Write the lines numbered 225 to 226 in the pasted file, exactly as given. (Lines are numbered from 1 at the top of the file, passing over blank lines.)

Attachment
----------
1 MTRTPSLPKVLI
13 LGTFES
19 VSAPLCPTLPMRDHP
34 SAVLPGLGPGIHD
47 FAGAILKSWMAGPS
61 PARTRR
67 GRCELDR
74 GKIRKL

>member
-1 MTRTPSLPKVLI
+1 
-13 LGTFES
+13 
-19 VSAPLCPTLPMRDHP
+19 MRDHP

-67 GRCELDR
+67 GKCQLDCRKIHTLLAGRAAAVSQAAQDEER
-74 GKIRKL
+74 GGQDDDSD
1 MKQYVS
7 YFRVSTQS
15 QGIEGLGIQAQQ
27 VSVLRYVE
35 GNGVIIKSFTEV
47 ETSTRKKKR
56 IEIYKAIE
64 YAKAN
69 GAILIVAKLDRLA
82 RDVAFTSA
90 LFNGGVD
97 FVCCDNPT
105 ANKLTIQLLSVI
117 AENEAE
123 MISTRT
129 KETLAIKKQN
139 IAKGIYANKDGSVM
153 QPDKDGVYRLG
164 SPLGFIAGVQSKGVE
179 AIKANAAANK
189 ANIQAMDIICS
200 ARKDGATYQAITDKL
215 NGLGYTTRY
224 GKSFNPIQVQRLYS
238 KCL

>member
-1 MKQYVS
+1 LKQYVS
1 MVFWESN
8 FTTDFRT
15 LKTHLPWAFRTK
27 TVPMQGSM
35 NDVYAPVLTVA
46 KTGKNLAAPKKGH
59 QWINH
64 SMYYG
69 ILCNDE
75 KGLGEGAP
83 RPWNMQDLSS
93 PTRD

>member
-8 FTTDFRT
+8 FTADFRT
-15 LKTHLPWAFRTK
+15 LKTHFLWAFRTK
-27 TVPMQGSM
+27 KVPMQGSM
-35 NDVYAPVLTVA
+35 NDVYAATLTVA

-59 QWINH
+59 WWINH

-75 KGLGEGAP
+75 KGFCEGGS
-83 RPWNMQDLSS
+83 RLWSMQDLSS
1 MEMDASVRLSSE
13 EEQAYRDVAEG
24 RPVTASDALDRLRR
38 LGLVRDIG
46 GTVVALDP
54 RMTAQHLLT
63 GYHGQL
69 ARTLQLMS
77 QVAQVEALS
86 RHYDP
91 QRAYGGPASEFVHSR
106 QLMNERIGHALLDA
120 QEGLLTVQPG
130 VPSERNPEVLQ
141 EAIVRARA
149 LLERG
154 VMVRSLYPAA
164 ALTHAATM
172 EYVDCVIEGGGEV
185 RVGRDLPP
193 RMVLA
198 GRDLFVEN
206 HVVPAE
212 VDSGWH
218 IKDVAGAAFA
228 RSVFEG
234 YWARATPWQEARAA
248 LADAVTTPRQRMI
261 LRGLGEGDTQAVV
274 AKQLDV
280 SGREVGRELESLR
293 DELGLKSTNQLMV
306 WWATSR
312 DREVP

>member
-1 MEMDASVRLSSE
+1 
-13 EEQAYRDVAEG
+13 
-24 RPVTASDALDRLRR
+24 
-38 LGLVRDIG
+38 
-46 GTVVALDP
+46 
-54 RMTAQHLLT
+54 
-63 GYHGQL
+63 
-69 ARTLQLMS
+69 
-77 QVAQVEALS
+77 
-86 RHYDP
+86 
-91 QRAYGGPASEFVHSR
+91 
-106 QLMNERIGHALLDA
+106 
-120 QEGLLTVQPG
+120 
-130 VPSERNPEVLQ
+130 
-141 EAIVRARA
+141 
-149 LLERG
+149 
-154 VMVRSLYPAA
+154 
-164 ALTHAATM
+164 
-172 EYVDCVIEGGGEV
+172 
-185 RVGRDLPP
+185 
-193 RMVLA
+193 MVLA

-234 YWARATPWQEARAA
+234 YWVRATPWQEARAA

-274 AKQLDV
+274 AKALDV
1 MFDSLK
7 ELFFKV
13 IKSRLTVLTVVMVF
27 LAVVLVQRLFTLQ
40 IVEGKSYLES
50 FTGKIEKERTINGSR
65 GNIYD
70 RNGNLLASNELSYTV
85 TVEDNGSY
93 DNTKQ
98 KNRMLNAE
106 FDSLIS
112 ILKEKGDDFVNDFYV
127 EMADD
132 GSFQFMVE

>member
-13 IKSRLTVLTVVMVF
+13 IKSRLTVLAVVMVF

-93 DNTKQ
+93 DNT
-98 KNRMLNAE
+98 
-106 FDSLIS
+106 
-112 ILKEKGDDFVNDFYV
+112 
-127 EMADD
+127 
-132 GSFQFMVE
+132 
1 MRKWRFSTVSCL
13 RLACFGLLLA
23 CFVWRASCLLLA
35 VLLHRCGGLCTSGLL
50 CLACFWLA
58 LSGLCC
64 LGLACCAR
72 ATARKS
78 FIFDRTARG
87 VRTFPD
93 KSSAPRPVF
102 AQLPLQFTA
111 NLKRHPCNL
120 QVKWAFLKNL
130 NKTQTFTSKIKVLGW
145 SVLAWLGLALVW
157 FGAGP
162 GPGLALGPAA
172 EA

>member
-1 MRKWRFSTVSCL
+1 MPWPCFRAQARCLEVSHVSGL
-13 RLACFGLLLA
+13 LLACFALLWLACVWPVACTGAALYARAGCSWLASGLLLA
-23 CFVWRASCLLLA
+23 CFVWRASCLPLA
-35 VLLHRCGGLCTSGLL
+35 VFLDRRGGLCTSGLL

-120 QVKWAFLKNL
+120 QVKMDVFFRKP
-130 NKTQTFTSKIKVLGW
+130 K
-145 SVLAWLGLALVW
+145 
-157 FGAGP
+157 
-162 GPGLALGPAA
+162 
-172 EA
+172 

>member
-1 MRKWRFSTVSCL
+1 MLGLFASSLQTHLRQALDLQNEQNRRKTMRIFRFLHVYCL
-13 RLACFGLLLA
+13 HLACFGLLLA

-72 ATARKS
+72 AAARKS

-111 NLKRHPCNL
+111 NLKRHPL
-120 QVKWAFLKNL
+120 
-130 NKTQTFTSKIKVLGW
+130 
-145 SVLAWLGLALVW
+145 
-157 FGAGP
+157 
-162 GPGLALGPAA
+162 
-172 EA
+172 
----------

+172 

>member